News

Textbook thefts a growing problem

Students may need to worry less about valuables such as cell phones and laptops getting stolen and instead keep a closer eye on their textbooks.

Lt. William Gerlach of the University of Miami Police Department said there have been nine reported book thefts in the past year, three of which have been recovered. Among those three, two were textbooks and one was a back pack holding books.

Senior Cody Rothschild said she was on the second floor of Richter Library Monday when she saw a male wearing a black polo shirt steal a psychology book that belonged to a young woman who had left it unattended for several minutes.

Rothschild, who later tried unsuccessfully to help the victim identify the thief, said the young woman had a test in psychology the next day.

Gary Spearow, director of the university bookstore, said the problem deserves attention and that the bookstore works with the UMPD to help recover stolen books.

Once the victim discovers their book is stolen, they should notify the bookstore of the incident, Spearow said. As part of procedure, the victim is requested to complete a generic form that asks basic personal information, a description of the incident and details about the stolen book.

The bookstore staff will also ask if the victim recalls a distinctive quality or mark on the book, such as specific writing, illustrations or highlights.

Spearow advises students to create these marks in their books because it gives each book a recognizable feature that sets it apart from the rest, making it easier to find.

“Identifying marks are the key,” he said.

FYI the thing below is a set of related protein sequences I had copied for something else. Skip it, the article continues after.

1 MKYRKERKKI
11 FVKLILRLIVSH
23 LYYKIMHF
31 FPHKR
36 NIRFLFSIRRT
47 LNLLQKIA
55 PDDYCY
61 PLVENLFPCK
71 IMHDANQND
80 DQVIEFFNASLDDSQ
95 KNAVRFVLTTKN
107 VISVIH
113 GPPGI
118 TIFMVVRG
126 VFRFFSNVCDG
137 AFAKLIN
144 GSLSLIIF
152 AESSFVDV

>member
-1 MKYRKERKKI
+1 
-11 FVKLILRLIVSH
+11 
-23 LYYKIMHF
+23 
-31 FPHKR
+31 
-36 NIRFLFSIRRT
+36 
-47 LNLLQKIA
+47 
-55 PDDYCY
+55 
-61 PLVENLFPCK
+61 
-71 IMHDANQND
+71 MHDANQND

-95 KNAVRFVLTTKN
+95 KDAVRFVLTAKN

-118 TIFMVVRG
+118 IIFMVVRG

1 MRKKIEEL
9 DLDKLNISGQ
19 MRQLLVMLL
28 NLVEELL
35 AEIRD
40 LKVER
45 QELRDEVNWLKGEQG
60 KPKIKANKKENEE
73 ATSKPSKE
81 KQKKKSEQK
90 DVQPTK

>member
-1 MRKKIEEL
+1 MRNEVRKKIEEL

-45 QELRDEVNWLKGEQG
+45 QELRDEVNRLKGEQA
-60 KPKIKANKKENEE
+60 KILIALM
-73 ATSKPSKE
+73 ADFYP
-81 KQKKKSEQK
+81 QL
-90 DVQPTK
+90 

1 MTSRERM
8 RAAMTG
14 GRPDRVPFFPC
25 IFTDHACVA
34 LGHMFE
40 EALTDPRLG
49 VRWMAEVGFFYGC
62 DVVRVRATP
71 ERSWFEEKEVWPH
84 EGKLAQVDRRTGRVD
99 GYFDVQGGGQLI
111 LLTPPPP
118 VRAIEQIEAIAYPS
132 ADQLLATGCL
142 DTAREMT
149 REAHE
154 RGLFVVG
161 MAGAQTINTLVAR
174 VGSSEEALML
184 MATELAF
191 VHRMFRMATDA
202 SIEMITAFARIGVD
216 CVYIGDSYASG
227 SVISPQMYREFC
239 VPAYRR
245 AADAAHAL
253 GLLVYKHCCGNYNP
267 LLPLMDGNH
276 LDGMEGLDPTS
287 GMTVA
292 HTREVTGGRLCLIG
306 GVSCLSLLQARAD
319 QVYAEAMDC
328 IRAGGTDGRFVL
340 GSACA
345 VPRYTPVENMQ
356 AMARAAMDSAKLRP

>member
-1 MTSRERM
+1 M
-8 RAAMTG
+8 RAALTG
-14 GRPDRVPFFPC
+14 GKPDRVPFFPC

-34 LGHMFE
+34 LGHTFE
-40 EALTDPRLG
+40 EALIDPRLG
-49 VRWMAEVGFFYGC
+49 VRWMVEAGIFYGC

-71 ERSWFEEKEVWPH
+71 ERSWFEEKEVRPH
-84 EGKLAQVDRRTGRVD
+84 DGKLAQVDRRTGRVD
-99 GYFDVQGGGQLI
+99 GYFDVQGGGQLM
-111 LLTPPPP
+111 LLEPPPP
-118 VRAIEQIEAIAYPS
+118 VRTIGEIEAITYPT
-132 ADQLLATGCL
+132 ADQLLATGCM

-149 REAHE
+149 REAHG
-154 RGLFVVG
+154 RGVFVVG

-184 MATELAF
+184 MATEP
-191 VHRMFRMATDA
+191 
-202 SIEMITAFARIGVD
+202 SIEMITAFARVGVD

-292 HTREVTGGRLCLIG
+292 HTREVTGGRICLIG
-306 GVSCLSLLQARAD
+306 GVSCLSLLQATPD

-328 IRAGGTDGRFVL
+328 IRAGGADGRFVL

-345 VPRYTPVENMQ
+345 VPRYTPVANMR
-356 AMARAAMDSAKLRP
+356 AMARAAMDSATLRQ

The bookstore requires students to provide their C-number when they are selling back books. If a thief provides their real C-number, it goes into the computer system and the thief can be identified, Gerlach said. However, if the thief provides an invalid C-number, Spearow said the investigation becomes more difficult, but not impossible.

“Unlike some other universities, UM ID cards do not have the C-number on them, which causes problems [when books are stolen],” he said. “We want to lobby to put the student’s C-number, or another mark to prove a person’s identity, on the card.”

With finals approaching, students should be more careful and conscious of where they put their belongings, especially textbooks,

“Our rates are at a premium during finals,” Spearow said, noting that this is when book theft is on the rise. “That means you’re going to get the most amount of money if you sell back your books; usually 50 percent.”

Chelsea Kate Isaacs may be contacted at chelsea@miami.edu.

April 3, 2008

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The Miami Hurricane

Student newspaper at the University of Miami


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